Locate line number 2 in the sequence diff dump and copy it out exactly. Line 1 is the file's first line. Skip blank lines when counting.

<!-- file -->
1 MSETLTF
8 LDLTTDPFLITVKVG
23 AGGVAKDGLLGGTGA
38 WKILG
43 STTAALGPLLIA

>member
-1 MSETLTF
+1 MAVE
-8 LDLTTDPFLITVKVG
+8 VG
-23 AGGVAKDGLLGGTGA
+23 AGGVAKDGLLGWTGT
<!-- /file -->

8 LDLTTDPFLITVKVG